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Showing posts with label Gold. Show all posts
Showing posts with label Gold. Show all posts

Friday, 13 October 2017

Importance of Dhanteras

This October calls for festive celebration as it welcome Diwali and Dhanteras. The festival of lights is preceded with Dhanteras when people throng markets to buy gold items and utensils for daily utility. But have you ever wondered why?

Today, let's get to know why Dhanteras remains the much-awaited festival among Indians and also possibly the best one for purchasing gold after Akshaya Tritiya. Dhanteras happens to fall on the first day of the five-day-long Diwali festivity. Interestingly, the festival also goes by the name 'Dhanatrayodashi' or 'Dhanvantari Trayodashi'. The word 'Dhan' means wealth and 'Trayodashi' means 13th day as per Hindu calendar. Dhanteras usually falls on a day or two before Lakshmi Puja during Diwali.




It is largely believed that on Dhanteras goddess Lakshmi visits the homes of her devotees and fulfils their wishes. It holds special significance for the business community due to the customary purchases of precious metals on this day. Also, Lord Kubera, the God of assets and wealth is also worshipped on this day.

Most Hindu families prefer purchasing gold during Diwali. Purchasing gold during Diwali is religiously significant as buying gold during Diwali is considered auspicious. The ritual of buying gold during Diwali is equivalent of inviting Lakshmi, the Goddess of wealth and prosperity at home.

Apart from jewellery, the most preferred items to purchase gold during Diwali are coins. In India, gold coins are specially moulded for Diwali with Goddess Lakshmi embossed on the front and her symbol Shri embossed at the other side of the coin. In other coins, both Goddess Lakshmi and Lord Ganesha, and optionally Goddess Saraswati, are embossed on gold coins.

Is the first day of Diwali which usually falls one or two days before Lakshmi Puja. This year we celebrate Dhanteras on 17th October and Diwali on 19th October .This festival is celebrated with lot of enthusiasm and energy. If Diwali is called Festival of rights, we can call Dhanteras the Festival of buying gold and silver. And most of the purchasers buy gold during particular Muhurat. The Muhurat (chogdiya) for this year are:


Dhanatrayodashi Muhurat to Buy Gold 

October 17, 2017 (Tuesday) - 06:26 to 24:08+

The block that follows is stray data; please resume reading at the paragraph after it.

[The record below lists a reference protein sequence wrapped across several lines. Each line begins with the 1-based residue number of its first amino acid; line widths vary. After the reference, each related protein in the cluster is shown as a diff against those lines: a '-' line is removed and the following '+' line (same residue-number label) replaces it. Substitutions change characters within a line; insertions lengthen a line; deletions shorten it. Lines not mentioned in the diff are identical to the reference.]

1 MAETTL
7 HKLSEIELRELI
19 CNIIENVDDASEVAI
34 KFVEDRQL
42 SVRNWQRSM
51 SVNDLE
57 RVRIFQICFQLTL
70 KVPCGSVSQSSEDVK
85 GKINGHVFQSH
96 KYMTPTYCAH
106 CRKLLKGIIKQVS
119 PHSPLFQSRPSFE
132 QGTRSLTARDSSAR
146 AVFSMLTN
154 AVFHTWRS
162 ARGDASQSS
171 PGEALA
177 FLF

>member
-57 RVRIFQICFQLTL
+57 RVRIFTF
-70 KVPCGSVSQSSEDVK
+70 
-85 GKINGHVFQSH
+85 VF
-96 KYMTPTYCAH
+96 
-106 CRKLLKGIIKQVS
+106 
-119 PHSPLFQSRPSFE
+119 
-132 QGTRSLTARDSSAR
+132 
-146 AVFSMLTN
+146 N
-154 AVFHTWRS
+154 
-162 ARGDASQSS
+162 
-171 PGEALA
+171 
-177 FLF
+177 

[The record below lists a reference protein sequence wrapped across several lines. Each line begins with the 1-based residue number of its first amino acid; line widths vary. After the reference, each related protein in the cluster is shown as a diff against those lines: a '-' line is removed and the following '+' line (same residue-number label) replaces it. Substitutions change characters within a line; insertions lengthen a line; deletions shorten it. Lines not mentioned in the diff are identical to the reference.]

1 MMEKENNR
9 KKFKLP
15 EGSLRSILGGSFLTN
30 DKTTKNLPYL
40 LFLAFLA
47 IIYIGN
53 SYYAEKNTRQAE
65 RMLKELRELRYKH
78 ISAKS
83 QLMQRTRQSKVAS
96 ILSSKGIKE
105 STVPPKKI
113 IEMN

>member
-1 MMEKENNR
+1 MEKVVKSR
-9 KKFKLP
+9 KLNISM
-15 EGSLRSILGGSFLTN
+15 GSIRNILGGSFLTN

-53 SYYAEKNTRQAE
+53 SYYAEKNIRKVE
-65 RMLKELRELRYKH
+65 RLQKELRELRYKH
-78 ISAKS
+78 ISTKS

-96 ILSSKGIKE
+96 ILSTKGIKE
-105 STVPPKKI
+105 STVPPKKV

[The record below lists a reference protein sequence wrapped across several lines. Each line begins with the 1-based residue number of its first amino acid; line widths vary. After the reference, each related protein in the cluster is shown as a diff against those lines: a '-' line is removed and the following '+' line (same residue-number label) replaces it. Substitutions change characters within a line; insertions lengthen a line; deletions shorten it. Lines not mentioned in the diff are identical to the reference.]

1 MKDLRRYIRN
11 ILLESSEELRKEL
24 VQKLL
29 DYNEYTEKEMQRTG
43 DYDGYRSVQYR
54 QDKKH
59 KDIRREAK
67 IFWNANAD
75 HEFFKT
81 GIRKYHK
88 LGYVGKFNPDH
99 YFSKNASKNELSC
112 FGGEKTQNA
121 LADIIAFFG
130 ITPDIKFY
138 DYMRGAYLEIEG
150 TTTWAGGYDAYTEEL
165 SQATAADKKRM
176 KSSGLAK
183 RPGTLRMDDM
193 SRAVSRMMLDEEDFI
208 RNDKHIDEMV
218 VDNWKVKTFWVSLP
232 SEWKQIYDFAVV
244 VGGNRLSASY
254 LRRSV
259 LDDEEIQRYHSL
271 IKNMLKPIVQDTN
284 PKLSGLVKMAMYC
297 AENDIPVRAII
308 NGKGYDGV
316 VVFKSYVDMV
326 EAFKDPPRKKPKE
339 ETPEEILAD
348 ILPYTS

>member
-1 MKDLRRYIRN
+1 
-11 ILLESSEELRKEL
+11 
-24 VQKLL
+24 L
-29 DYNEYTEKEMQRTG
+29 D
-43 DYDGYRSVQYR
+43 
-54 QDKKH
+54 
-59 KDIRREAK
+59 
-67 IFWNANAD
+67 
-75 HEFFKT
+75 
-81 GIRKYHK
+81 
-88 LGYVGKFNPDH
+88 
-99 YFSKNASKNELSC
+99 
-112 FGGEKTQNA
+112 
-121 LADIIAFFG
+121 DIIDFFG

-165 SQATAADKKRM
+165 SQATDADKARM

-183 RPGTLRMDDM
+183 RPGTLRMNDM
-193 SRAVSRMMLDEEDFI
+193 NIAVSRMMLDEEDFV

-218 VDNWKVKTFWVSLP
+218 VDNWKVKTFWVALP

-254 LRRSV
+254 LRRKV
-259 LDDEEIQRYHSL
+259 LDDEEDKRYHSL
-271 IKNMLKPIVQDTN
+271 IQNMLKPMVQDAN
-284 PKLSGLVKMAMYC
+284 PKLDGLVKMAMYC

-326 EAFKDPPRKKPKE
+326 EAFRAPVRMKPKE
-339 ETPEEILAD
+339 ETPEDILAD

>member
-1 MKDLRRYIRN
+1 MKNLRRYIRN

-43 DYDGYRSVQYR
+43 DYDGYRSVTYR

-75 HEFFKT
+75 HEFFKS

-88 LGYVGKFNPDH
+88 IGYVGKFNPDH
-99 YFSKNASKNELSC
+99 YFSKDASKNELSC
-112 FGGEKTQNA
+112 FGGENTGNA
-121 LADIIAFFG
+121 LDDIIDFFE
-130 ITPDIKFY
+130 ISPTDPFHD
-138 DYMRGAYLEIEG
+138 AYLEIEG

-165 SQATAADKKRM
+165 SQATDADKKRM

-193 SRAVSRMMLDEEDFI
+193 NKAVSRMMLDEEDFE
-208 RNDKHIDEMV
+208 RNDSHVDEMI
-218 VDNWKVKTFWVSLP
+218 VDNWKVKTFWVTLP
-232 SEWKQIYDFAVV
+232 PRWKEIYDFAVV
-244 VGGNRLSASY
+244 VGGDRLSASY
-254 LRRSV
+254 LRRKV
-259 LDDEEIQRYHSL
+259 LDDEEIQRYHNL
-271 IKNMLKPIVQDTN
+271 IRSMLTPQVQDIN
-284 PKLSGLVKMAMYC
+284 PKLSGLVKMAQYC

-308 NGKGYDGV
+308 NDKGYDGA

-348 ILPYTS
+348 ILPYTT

Auspicious Choghadiya timings between 06:26 to 24:08+
Morning Muhurta (Char, Labh, Amrit) = 09:17 - 13:31
Afternoon Muhurta (Shubh) = 14:56 - 16:21
Evening Muhurta (Labh) = 19:21 - 20:56
Night Muhurta (Shubh, Amrit, Char) = 22:31 - 24:08+

Monday, 9 October 2017

Gold Prices May Surge

Gold was once again seeing pulled and pushed by various factors doing rounds in the market. Where one side gold was seen consolidating by a strong dollar price on Wednesday, on the other hand on Friday it once again picked momentum over the North Korean crisis.

Gold prices fell for the fourth consecutive week with the precious metal down nearly 0.5% to trade at 1271 ahead of the New York close on Friday. The losses come amid what seems to be an unstoppable rally in broader risk assets with the major U.S. equity indices up more than 1% on the week.



A surprise U.S. Non-Farm Payroll report on Friday showed the economy shedding some 33K jobs last month, missing expectations for a gain of 80K. However, a closer look at the data revealed underlying strength in the labor markets with labor force participation rising to its highest level since March of 2014 at 63.1%. Wage growth figures were also stronger-than-expected with average hourly earnings posting a 2.9%  gain – up from a previous upwardly revised 2.7% . With the recent barrage of hurricanes largely accounting for the weak headline figure, the broader labor market outlook remains firm and keeps the FOMC on target for a December rate hike.

The dollar earlier rose to a more than two-month high against the yen and seven-week high against the euro as wage data from the September labour market report was seen as a sign of potentially improving inflation.

The greenback jumped as high as 113.43 yen, the highest level since July 14, before dropping to 112.71. The euro fell to $1.1670, the lowest level since Aug. 17, before rising back to $1.1726.
The U.S. dollar tumbled on Friday on a report that North Korea is preparing to test a long-range missile, overturning earlier gains after the government’s jobs report for September showed an unexpected rise in wages.

RIA news agency cited a Russian lawmaker’s making comments on the missile test, which North Korea believes can reach the U.S. West Coast.

Amidst these tumbling and rising influencers, gold prices are expectedto surge not only in the international but also domestic market given the upcoming and biggest festival for gold in India.
A few reasons why weexpected gold prices to shoot are:

10 reasons why gold will surge:

  1. Gold will follow inflation which will increase strongly eventually leading to hyperinflation.
  2. Real interest rates will be negative which favours gold. This was the case in the 1970s when gold rose from $35 to $850 despite rates in the mid-teens.
  3. China’s accumulation of gold on a massive scale and potentially introducing a gold for oil payment system
  4. Inflation will increase institutional gold buying substantially. Gold is today 0.4% of global financial assets. An increase to 1% or 1 1/2% would make the gold price go up manifold.
  5. With relatively low global demand today, annual goldmine production of 3,000 tonnes is easily absorbed. With falling production, the coming upturn in demand can only be met by much higher prices.